For example, Uniswap generates significant trading fees, but none of the revenue is passed onto its token holders. This is one of many examples of a protocol that does immense good and generates tremendous value for its users, but where the underlying token doesn’t capture this value.
To evaluate a token's intrinsic value (and arrive at a potential valuation), it’s necessary to consider its value creation and capture mechanisms. To achieve long-term success, tokens must move away from being purely speculative and become more productive.
In this article, we'll explore various ways through which tokens can capture the value created by the protocol.
Value creation vs value capture
"Value creation" is the act of generating new value or enhancing the value of a product, asset, or service through innovation, efficiency, or other methods. The benefits of value creation can be measured by factors like increased productivity, reduced costs, or enhanced accessibility.
"Value capture" involves the process of retaining or extracting the value that a product, service, or system creates. For example, if a lemonade stand incurs costs of $50 for lemons, sugar, and paper cups and earns $100 in sales, it creates $100 in value and captures $50 of it (as profit).
Typically, value creation and value capture are interlinked. Peter Thiel began his famous Stanford lecture by stating that "value creation" is about inventing and innovating something new, while "value capture" involves figuring out how to profit from that innovation. Value creation and value capture must work together for a business to succeed.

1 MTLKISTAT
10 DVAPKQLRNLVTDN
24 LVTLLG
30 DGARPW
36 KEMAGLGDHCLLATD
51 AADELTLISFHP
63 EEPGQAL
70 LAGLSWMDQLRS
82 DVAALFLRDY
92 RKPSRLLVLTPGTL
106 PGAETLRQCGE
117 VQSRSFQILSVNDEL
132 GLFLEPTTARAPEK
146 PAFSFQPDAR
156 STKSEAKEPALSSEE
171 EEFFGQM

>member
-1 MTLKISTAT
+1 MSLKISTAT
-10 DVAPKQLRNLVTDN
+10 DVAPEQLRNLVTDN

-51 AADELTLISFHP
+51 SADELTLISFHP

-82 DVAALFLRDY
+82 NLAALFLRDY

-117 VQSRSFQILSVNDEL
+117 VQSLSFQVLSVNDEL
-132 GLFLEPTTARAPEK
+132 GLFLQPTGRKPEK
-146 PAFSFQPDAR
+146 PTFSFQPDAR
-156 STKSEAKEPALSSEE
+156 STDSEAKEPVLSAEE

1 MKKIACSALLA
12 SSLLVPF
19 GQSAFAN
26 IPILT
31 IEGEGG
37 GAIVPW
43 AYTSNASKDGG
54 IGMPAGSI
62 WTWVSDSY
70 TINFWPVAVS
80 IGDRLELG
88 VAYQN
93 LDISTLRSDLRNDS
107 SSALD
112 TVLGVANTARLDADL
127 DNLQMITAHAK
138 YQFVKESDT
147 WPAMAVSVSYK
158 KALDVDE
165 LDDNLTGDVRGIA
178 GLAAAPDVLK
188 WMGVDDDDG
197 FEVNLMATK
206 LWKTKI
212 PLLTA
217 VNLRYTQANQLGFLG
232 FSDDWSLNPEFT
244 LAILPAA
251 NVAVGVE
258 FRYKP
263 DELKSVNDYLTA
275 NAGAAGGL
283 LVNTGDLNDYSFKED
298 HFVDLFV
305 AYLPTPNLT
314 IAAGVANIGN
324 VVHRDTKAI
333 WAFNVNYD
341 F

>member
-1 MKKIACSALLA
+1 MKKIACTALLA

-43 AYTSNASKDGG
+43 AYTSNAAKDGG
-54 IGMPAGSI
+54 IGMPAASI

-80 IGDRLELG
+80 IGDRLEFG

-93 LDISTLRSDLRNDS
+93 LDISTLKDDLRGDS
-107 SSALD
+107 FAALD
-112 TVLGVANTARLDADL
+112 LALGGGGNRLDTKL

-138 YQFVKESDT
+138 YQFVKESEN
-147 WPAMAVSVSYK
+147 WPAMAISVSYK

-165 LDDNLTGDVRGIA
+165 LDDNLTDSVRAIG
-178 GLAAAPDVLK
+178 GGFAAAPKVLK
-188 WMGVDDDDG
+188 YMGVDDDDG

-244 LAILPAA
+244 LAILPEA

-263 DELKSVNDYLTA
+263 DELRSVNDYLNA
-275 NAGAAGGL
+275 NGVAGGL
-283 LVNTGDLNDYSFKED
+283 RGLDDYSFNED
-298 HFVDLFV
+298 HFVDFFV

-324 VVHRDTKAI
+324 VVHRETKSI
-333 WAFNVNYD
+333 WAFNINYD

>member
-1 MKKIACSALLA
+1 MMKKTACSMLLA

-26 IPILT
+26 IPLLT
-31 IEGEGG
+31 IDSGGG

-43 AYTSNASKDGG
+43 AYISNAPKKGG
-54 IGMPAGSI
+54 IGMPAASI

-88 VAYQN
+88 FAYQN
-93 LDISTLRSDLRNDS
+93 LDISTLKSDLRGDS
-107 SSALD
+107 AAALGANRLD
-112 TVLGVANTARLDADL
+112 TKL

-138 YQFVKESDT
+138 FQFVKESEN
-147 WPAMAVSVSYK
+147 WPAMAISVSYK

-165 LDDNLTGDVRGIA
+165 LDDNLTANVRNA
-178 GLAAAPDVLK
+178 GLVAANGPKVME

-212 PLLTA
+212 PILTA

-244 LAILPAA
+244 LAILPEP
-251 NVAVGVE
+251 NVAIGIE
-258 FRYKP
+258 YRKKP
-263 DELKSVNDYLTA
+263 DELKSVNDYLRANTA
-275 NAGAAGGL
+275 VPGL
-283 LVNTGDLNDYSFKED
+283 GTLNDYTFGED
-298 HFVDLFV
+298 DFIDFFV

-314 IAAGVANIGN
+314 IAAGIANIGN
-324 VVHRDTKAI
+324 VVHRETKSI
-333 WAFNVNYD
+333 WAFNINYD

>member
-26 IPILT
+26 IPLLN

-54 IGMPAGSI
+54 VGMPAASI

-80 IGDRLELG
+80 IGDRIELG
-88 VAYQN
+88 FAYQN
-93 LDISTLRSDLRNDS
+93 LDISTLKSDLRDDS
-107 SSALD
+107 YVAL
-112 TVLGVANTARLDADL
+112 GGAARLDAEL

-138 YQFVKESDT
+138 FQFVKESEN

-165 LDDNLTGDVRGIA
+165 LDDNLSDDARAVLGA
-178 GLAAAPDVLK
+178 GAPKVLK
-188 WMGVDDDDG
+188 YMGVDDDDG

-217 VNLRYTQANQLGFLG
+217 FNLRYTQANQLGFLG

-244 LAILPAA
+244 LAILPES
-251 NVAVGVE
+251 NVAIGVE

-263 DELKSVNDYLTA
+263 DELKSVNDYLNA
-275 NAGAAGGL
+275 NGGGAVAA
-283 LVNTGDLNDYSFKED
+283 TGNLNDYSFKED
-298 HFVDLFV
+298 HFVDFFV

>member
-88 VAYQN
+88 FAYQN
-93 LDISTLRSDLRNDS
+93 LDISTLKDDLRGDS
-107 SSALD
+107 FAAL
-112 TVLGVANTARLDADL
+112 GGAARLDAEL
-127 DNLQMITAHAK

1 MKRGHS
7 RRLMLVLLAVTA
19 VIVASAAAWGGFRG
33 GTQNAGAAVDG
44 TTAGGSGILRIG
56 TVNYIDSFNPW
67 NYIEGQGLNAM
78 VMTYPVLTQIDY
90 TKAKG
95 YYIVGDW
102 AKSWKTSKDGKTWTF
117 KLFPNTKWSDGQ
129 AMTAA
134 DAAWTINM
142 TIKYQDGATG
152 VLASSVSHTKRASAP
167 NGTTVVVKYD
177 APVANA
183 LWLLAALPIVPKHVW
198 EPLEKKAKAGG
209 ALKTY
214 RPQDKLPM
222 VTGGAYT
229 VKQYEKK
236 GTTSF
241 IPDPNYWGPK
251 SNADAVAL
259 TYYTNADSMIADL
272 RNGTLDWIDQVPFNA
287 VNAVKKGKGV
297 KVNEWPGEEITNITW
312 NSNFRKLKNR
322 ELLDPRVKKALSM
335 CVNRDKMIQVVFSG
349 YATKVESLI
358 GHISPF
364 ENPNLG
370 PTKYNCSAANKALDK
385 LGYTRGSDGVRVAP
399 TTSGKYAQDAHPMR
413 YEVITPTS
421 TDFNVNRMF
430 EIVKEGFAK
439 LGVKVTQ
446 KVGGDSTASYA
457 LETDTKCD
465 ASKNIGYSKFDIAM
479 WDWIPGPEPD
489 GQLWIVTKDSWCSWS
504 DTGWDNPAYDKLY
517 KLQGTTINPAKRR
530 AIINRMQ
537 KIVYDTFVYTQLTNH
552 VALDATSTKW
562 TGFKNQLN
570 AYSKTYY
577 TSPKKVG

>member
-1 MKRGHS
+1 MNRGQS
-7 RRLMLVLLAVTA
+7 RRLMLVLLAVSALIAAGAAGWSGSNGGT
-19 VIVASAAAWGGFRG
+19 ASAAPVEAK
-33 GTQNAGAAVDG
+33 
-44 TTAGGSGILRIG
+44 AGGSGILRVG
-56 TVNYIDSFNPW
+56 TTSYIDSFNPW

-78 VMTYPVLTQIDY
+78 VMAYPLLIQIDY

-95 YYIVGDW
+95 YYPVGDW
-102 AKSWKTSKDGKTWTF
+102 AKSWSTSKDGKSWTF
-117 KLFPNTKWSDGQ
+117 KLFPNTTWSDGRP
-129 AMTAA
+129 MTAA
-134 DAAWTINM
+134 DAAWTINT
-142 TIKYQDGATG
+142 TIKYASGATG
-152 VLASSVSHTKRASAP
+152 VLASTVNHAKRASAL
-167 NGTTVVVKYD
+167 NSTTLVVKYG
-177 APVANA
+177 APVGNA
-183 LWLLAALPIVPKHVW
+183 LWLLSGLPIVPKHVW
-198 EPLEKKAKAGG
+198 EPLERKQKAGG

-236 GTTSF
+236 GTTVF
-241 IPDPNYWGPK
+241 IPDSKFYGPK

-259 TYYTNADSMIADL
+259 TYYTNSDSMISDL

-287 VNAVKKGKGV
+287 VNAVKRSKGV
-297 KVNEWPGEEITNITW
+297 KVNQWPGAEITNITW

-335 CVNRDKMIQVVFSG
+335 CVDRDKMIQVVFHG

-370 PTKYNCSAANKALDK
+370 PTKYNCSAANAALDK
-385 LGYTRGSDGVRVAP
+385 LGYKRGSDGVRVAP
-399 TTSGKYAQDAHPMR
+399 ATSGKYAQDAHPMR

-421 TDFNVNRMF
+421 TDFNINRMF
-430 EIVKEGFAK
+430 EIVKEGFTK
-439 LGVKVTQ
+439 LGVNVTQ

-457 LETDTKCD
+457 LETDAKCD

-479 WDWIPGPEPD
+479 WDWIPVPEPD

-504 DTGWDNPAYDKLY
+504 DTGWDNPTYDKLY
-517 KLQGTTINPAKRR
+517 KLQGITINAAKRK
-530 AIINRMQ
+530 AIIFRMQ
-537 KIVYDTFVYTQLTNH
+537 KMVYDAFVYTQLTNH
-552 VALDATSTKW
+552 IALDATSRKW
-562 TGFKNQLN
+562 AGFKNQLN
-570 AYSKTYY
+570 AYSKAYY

Value creation & capture applied to crypto protocols and tokens
Many crypto protocols create value — it can be measured in a multitude of ways, such as fees generated, total value locked, number of active users, or time spent on the protocol.
A couple of examples of positive-value protocols and project archetypes include:
- Uniswap — a decentralized exchange with the lowest fees, more liquidity for the market and liquidity for any tokenized asset
- Lido — allows users to earn a yield on their staking tokens without having to worry about managing their own staking infrastructure or dealing with the technical complexities of running a node
- Crypto gaming — players get the utility and enjoyment of an entertaining game
- Smart contract platforms — execution of decentralized applications
However, not all of these have been able to capture the value they’re creating.
Tokens that capture value
Smart contract platform tokens (e.g., $ETH)
Layer-1 smart contract platform tokens have effective value capture mechanisms. The tokens act as the primary currency for transaction processing, meaning users and developers have to purchase them to use the network (e.g. $ETH on the Ethereum protocol). Users buying $ETH to use Ethereum’s transaction processing is evidence of the value created by the protocol.
Ethereum's native asset, Ether ($ETH), captures value through transaction fees that exceed the platform's expenses, creating a deflationary mechanism that reduces supply and boosts the price of $ETH. This process is reinforced by the network effect, as new use cases and applications are unlocked through developer activity on the platform, driving more demand for $ETH. As more users purchase and use $ETH, the network becomes more valuable and useful, attracting even more developers to build on top of it.